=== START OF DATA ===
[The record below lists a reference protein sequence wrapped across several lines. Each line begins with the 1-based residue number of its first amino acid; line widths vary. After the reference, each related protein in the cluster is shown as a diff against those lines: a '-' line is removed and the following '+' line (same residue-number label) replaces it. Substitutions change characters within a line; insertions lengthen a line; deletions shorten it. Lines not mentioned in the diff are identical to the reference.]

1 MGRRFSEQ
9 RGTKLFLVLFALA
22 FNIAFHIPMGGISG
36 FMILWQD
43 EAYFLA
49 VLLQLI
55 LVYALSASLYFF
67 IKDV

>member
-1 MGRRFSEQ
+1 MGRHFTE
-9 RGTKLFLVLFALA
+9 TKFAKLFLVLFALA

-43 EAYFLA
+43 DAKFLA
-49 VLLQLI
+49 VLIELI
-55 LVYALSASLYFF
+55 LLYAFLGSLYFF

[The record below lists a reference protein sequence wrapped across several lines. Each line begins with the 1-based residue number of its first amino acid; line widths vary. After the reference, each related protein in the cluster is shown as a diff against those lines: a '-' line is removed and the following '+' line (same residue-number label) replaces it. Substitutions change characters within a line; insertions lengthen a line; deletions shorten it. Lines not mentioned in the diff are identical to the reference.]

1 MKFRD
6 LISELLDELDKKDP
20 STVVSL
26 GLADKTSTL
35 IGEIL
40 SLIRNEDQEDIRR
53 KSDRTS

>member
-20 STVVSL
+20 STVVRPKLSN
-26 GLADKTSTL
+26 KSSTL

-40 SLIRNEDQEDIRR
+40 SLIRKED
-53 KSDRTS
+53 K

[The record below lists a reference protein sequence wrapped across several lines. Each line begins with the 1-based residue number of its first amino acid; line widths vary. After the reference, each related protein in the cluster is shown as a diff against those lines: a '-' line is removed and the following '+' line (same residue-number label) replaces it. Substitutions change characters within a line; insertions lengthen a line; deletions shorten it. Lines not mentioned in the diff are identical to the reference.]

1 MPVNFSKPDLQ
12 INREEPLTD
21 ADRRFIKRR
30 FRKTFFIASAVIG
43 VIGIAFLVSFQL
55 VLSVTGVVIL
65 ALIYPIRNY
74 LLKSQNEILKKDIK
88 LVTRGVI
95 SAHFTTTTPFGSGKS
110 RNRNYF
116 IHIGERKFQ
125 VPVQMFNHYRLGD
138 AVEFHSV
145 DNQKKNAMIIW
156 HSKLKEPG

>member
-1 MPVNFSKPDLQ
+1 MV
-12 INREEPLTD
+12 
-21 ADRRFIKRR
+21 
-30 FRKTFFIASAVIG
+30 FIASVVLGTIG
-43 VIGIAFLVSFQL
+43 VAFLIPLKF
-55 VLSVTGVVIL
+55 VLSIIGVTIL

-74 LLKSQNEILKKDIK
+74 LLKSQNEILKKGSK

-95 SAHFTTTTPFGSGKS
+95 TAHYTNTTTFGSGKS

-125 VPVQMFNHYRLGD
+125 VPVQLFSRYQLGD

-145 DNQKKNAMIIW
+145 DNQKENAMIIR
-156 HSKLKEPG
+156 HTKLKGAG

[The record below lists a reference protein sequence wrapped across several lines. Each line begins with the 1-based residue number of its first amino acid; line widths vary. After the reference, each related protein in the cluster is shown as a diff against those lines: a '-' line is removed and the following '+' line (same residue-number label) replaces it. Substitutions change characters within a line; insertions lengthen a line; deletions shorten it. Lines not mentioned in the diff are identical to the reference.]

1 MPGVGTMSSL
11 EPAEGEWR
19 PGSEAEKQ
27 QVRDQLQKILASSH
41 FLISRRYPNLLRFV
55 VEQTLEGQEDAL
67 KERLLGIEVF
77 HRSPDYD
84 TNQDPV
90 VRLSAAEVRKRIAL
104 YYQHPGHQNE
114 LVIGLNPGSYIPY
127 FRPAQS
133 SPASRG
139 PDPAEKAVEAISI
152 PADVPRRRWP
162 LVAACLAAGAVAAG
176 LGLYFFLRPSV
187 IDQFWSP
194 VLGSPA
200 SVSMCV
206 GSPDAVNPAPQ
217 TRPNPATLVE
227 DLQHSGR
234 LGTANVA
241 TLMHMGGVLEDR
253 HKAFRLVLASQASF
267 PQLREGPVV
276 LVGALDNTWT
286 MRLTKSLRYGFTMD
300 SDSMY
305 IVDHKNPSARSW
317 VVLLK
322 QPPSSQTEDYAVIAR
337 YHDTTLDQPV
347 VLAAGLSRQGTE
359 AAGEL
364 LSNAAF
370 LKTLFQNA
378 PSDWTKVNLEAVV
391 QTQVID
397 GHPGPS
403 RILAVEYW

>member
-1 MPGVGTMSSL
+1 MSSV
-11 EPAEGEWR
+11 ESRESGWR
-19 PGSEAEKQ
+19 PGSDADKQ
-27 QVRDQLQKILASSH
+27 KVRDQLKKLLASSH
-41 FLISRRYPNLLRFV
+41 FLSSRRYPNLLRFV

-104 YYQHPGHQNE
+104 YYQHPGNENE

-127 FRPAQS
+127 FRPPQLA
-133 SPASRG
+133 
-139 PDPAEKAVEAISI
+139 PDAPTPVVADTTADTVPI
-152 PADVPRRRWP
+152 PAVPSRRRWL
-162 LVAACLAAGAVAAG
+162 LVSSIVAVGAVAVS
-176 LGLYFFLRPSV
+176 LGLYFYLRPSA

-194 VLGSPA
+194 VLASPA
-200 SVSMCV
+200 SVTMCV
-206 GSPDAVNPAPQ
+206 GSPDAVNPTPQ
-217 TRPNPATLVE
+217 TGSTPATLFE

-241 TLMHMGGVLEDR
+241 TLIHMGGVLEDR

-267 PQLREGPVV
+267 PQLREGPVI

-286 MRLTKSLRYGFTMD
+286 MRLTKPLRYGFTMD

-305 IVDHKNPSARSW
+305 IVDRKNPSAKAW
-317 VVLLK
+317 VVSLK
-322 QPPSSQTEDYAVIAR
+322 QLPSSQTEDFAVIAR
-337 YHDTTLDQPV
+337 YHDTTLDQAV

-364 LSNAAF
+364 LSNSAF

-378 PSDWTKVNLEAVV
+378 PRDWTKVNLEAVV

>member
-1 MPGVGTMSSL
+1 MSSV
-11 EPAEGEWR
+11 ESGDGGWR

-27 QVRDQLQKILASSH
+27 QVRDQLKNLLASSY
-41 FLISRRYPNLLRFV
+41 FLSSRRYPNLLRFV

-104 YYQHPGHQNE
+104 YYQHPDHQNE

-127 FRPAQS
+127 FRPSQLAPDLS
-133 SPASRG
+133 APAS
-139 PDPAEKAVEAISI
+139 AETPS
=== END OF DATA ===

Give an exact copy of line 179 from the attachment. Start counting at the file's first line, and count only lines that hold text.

+27 QVRDQLKNLLASSY